Saturday, October 22, 2011

Assignment 5: New Media Reader Ch. 48 + 49

You Say You Want a Revolution?

-Stuart Moulthrop

-"all distributed computing systems are hypertextual, since they deliver information dynamically in response to a user's demands"

-Moulthrop seems to get at the question of why hypertext hasn't really taken off as a big thing, despite how great it is. He points out that while there is in fact a general consensus of "we need a revolution" relating to the current (written in 1991) system of information, the problem may very well lie within the fact that people don't seem to understand what it is that they're asking for exactly, through the scope of a misunderstanding of technological history.

-Relates back to Nelson's Xanadu, proposing that it would in fact (after being actually realized), help the desired paradigm shift of the information infrastructure: how it is accessed, changed, etc.

-Nelson's hope lies mostly in returning to literacy, as a "cure for the television stupor".

-Populitism: combines "populism" with "elite". Points to the idea of equal access of information to all.

-Looking at Hypertext through the scope of the four basic questions:

"What does Hypertext enhance of intensify?"
Being what it is, Moulthrop argues that hypertext in fact naturally augments peoples' ability to make and recognize patterns. Moulthrop also likens this awareness of a bigger picture to Pynchon's take on "paranoia", which stems from the realization of everything being connected.

"what does Hypertext displace or make obsolete?"
It is stated that the book might seem like the obvious answer. This is somewhat true, insofar that it seems that an ideal hypertext might in fact need to be digitized as opposed to printed, simply for ease of navigation. Thus, hypertext doesn't seek the obsolescence of literature or literacy, as much as what Moulthrop refers to as post-literacy, in other words, the television.

"What does Hypertext retrieve that was previously obsolete?"
As pointed out in the previous question, Moulthrop goes on to state that Hypertext is a very literacy-based system, wherein people will need to actively write and interact with one another as opposed to say, passively sitting and receiving everything that comes out of a TV.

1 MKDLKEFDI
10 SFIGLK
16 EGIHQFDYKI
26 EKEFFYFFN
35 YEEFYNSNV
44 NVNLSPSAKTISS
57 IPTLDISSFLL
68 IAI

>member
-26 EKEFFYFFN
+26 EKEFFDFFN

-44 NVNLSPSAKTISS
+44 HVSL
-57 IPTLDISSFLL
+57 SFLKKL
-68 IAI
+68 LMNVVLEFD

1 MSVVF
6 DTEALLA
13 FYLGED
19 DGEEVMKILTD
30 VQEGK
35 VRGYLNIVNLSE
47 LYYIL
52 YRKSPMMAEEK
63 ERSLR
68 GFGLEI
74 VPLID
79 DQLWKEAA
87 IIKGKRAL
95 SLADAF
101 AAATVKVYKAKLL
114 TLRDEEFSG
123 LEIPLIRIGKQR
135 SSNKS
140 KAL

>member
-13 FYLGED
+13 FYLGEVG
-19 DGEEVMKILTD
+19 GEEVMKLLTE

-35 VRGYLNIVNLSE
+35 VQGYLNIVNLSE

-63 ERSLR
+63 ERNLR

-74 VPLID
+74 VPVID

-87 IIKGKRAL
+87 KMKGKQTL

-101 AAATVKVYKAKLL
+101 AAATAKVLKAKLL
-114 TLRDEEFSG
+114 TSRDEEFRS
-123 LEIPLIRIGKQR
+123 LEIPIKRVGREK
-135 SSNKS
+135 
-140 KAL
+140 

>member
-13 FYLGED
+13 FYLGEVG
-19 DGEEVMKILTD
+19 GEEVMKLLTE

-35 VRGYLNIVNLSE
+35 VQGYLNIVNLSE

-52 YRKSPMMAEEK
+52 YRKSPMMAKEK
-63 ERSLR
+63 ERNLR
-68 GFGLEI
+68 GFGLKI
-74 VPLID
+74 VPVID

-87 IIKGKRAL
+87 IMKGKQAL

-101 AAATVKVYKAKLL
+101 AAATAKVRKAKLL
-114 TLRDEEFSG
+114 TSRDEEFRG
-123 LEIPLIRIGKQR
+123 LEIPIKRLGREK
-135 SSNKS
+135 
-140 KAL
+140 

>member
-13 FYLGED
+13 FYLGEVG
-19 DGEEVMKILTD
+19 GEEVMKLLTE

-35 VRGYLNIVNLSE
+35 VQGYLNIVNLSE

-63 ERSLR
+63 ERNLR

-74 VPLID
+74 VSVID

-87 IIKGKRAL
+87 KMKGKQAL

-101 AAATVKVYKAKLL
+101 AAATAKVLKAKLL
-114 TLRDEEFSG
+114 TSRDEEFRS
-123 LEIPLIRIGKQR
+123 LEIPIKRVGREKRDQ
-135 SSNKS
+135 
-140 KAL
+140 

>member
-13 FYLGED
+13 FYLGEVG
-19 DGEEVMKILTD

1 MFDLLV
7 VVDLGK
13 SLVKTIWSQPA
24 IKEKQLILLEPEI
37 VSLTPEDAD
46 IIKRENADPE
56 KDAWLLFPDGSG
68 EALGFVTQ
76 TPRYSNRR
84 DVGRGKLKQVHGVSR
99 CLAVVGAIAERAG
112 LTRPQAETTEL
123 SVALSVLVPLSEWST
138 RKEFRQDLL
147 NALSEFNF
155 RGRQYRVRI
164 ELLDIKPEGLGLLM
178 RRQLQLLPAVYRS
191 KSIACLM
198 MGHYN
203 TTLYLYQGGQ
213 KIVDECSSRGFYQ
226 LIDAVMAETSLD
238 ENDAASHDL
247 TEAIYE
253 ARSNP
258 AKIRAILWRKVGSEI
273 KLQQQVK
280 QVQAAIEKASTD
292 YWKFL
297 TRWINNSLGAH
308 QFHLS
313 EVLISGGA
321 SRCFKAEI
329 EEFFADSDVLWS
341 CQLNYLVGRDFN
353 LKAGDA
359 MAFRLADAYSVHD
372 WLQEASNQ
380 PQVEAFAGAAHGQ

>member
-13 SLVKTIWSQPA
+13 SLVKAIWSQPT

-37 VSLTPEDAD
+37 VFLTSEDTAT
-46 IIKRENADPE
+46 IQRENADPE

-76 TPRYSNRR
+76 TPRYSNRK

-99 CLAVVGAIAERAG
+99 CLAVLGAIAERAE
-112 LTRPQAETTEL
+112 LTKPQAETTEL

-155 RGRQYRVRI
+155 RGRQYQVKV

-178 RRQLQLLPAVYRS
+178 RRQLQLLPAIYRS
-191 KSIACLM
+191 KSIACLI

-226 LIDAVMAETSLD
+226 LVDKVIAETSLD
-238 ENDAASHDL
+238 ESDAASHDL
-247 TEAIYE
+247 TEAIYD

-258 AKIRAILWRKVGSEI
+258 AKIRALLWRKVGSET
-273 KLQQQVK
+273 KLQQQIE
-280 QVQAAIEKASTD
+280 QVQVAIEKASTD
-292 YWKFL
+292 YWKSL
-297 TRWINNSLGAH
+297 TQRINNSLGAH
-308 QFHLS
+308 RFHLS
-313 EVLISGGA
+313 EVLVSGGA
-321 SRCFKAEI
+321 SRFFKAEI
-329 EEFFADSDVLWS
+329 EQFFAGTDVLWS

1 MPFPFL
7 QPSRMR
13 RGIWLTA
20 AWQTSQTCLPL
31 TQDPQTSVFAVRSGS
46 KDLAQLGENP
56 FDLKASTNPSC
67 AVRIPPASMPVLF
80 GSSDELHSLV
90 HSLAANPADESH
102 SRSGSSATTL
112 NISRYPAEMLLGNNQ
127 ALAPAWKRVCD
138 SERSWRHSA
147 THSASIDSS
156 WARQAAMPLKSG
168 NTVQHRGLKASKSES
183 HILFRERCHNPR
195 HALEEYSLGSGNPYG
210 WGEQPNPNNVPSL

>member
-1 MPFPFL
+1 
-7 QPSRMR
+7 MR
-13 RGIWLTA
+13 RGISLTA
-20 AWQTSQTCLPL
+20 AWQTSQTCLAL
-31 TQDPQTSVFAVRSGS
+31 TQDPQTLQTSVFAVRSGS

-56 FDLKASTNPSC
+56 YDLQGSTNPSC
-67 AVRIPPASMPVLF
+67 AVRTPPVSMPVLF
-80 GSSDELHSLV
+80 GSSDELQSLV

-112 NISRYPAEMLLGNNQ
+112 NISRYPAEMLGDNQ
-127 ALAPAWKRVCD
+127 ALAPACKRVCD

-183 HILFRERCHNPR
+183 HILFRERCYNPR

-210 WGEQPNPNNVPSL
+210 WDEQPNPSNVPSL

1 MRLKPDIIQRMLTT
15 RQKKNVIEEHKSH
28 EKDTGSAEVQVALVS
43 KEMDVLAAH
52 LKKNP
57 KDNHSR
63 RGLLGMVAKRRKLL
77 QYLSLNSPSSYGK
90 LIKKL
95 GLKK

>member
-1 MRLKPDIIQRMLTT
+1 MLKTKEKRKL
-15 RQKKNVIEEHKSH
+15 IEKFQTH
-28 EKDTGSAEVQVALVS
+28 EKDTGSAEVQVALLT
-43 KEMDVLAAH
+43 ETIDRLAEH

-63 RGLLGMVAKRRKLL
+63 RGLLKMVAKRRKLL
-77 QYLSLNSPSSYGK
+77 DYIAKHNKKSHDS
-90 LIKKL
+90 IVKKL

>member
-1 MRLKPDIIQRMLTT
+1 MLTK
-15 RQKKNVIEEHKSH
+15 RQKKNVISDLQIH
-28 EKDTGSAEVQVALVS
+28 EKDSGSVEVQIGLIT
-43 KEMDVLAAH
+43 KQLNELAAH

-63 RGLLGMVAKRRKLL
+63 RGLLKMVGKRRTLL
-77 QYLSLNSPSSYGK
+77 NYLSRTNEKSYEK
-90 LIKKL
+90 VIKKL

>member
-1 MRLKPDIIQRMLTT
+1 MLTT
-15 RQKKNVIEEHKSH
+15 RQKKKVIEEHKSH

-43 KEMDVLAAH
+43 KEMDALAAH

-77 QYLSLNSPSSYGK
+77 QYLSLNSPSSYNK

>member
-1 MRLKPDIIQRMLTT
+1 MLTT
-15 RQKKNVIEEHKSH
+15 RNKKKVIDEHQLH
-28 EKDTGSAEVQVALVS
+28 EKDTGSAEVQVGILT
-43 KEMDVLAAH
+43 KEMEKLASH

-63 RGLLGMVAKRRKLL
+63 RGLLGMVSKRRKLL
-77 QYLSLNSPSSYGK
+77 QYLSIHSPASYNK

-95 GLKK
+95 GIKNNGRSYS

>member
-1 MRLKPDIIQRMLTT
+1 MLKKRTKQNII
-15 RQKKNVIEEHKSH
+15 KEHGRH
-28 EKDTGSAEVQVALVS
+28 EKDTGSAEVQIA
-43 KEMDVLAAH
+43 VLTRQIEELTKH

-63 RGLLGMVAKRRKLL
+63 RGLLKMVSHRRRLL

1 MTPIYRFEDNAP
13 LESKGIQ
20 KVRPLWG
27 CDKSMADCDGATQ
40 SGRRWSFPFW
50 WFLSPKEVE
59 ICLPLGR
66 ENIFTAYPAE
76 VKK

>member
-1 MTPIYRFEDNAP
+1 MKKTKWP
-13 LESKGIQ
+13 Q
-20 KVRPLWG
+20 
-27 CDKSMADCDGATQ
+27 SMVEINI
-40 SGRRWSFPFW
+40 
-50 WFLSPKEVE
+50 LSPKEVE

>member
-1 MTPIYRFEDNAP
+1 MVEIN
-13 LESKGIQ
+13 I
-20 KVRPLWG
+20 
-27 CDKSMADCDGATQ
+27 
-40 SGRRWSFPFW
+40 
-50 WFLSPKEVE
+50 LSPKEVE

"What does hypertext become when taken to its limit?"
"every form, pushed to the limit of its potential, reverses its characteristics". Thus, one possibility that is pointed out: "an empowering technology turned into a mechanism of cooptation and enslavement". Nelson's perspective combats this, with mention of a negotiated consensus, compared to the idea of a consensual illusion. -Nelson claims that people would in fact go out of their ways to make their voices heard and actively partake, discuss, and compromise as necessary, as opposed to there being those that would simply follow and join something that they think is already set in stone.

The End of Books

-Robert Coover

-Coover starts by pretty much saying that in this digital age, the printed book is slowly but surely nearing its last days.

-Believes the power of the line within conventionally written books to be oppressive. Hypertext of course, is the answer!

-Hypertext provides multiple paths between text segments, or "Lexias".

-It is pointed out that hypertext may be something a bit difficult to fully perceive, with its lack of starting points, boarders, boundaries, etc.

-Taught a Hypertextual writing course. Points out that naturally, some fear the erasure of their known structures, while others embrace venturing into the unknown.

- Coover believes that despite advances in technology, the basic framework of hypertext will stay the same. It will however be difficult to maintain/migrate some hypertexts because of the constant advancement, so there are are some issues with compatibility.

-Navigation also proves to be something of a problem. Coover asks: "how do you move around infinity without getting lost?".

Thursday, October 6, 2011

Assignment 4: Oulipo, Prose, and select demos

First things first: Nelson and Hypertext revisited (briefly):

"Hypertext is text which contains links to other texts. The term was coined by Ted Nelson around 1963 (but an article using the term was published term in 1965).

The prefix hyper- (comes from the Greek prefix "υπερ-" and means "over" or "beyond") signifies the overcoming of the old linear constraints of written text.